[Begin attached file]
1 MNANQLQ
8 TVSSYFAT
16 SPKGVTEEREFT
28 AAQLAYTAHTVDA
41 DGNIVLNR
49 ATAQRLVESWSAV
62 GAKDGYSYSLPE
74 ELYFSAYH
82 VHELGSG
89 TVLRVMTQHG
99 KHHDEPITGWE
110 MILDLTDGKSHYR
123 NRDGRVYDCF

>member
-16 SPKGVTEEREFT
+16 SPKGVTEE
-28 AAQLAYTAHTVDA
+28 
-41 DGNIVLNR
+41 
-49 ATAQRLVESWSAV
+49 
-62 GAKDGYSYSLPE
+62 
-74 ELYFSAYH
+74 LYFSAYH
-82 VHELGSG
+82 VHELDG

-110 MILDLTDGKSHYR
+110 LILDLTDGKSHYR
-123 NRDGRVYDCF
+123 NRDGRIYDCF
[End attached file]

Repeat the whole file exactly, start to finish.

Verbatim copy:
1 MNANQLQ
8 TVSSYFAT
16 SPKGVTEEREFT
28 AAQLAYTAHTVDA
41 DGNIVLNR
49 ATAQRLVESWSAV
62 GAKDGYSYSLPE
74 ELYFSAYH
82 VHELGSG
89 TVLRVMTQHG
99 KHHDEPITGWE
110 MILDLTDGKSHYR
123 NRDGRVYDCF

>member
-16 SPKGVTEEREFT
+16 SPKGVTEE
-28 AAQLAYTAHTVDA
+28 
-41 DGNIVLNR
+41 
-49 ATAQRLVESWSAV
+49 
-62 GAKDGYSYSLPE
+62 
-74 ELYFSAYH
+74 LYFSAYH
-82 VHELGSG
+82 VHELDG

-110 MILDLTDGKSHYR
+110 LILDLTDGKSHYR
-123 NRDGRVYDCF
+123 NRDGRIYDCF